MAKE IT NEW!

 Aborigine Woman

                               Many thanks to AUSTRAVELPHOTOGRAPHY for the photo. 

People have always felt the world was going down the tubes — from “hey, look at her!” to “ubi sunt,” indeed long before anybody ever thought to make it new!

One of the cultures I most admire is that of the indigenous people of Australia. What culture has ever produced greater artists, richer myths, or more healing images? Yet when they lost their past, all 30,000 years of it, it took just a few decades to bankrupt them entirely, economically, culturally, emotionally and spiritually. On the other hand, the tragedy was caused as much by our culture’s inability to cope with change as it was with theirs. They couldn’t deal with us any more than we could deal with them, a heart-breaking impasse for everybody involved right to the end, and still with us.

Two observations on “Make It New” with regard to the gifts of these extraordinary people. The Australian aborigines were always in a sense  “contemporary” — they were “cartoon” artists, after all, and every image and artifact they made was “pop” in the sense that everybody was a fan, everybody loved it, read it and danced to it. Secondly, their culture didn’t change — for whatever reason they were locked in a time-warp, as we might say looking out into space, and as a result nothing ever became “dated” what is more “old fashioned” for them. “Make it new?” Why everything was new already!

I make these observations very much without blame — Jared Diamond’s Guns, Germs and Steel confirmed what I had always suspected, that the Australian aborigines’ lack of ‘development’ had nothing whatever to do with inferior genes, hands or minds. On the other hand, they didn’t “change” at all in our sense — but that’s not quite the same as I have come to understand the word in Buddhist terms. The Buddha insisted over and over again that denying change was as self-destructive as any form of greed, control or domination. Anicca, or “impermanence” as it’s usually translated when the sutras are rendered in English, is the only certainty in life, says the Buddha, and holding on to things as if they weren’t going to change is the root of all suffering. That’s the fundamental Buddhist teaching, in fact, that Change and the inevitable Suffering that arises out of it are the fundamental truths of all being.

What’s really different about our times, it seems to me, is what is happening to time itself — the speed of change, as if we were already strapped in the rocket that will deliver us from our dwindling planet into the arms of space. Try this to put our own sense of time in perspective: I never even heard of television until I was 8 and didn’t live with a set until I was 42! Even more astonishing, I learned all my maths and physics without a calculator, sailed all over the world without a GPS or other electronic aid, and didn’t touch a computer keyboard until I was 52, the same age at which I published my first poem. And if that last one doesn’t put the word “dated” into perspective for a poet in America, what does?

But we’ll come back to that.

I just want to add that I’m not a Buddhist, whatever that might mean, and feel very strongly that in the light of eternity there are other “universal truths” beside Change and Suffering. Indeed, one of the reasons the aborigines are so important to me is that they tell me more than any other people I have ever encountered about who I really am — particularly as I look in the mirror on my birthday, not a pretty sight at all at 74. But then the old wizened aborigine that looks back at me over my shoulder tells me that nothing that really matters is ever outdated. Change is nothing in the light of eternity, he tells me — and I don’t mean by that Heaven or Eternal Life, God forbid, or indeed anything my new-age friends in white call ‘Spiritual.’ I mean eternity in the sense that I believe Einstein imagined it, or Stephen Hawking in his space-age body, our own little naked good-fella in Cambridge, grappling with the dreaming that’s Cern.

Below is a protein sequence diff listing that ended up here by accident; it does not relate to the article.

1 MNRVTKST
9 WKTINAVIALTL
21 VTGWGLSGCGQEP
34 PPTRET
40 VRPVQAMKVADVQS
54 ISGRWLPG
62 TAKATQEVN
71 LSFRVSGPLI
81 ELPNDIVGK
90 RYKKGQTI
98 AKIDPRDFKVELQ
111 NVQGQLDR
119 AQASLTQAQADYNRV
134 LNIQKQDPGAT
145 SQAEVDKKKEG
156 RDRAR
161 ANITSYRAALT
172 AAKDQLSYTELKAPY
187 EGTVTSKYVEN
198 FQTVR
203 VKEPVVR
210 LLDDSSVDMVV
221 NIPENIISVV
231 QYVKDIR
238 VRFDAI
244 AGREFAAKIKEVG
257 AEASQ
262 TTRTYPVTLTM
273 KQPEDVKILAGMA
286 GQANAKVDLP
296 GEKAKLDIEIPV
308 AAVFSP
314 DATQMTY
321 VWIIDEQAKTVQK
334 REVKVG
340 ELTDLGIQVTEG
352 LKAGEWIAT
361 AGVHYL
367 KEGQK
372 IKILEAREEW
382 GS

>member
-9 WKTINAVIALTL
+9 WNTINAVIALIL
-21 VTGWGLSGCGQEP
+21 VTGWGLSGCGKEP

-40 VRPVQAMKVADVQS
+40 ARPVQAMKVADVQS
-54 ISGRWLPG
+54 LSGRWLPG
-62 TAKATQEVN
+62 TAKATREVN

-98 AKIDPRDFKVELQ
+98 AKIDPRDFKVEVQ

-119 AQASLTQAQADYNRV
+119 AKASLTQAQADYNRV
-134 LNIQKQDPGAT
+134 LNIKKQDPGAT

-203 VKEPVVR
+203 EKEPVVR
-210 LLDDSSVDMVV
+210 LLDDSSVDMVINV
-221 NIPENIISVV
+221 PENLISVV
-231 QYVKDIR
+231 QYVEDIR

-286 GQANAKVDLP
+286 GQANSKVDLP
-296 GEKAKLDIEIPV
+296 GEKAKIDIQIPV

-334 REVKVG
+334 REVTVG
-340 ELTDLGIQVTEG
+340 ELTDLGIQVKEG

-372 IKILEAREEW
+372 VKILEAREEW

Do you think when the first white man arrived in Australia an aboriginal would have had a problem showing him a God-particle? Had the white man been able to ask, that is? Had he had the intelligence or expertise to navigate that sort of thinking?

And of course, had the good-fella been willing to betray such truths by sharing them with such a big, crude, ignorant stranger?

Christopher Woodman

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KIM, KIPLING & KAMAKURA

………..“He lived in a life wild as that of the Arabian Nights, but
………..missionaries and secretaries of charitable societies could
………..not see the beauty of it.” ………..

Each of the first three chapters of Kim (1901-2) is introduced by a stanza from Kipling’s poem, “The Buddha at Kamakura,” which he wrote after a visit to Japan in 1892. It’s by no means his best poem, but it’s certainly one of the most detailed and challenging ones he ever wrote on the subject of East and West from a religious point of view. Needless to say, the poem must have interested Kipling a lot for him to have selected stanzas from it for such a crucial introduction.

And they’re not easy ones either, so Kipling must have wanted readers to spend some time figuring out what they meant. Most importantly, they’re not about exotic adventure in India, or even about India, for that matter, but rather move toward the quieter, deeper, more universal themes in Kim, many of which would be new to readers even today.

Kamakura is the 44 foot high, 800 year old bronze Amitaba Buddha near Tokyo so much loved by the people of Japan — ‘Amitaba’ is  the Japanese Buddha of love, a ‘Savior Buddha,’ really, and closely related in his origins to the female goddess Kwan Im in China. Kipling makes sure the reader knows it is precisely this Buddha and this place he is referring to by introducing Chapter I with the phrase, “And there is a Japanese idol at Kamakura“–  and of course the word “idol” was intended to provoke a negative response. The verses, on the other hand, succeed in doing just the opposite — which, I would argue, is precisely why they are there.…………………………………

…………………………………………..Kim,  Chapter I:
………………………………….O ye who tread the Narrow Way
………………………………….By Tophet -flare to Judgment Day,
………………………………….Be gentle when the ‘heathen’ pray
………………………………….To Buddha at Kamakura!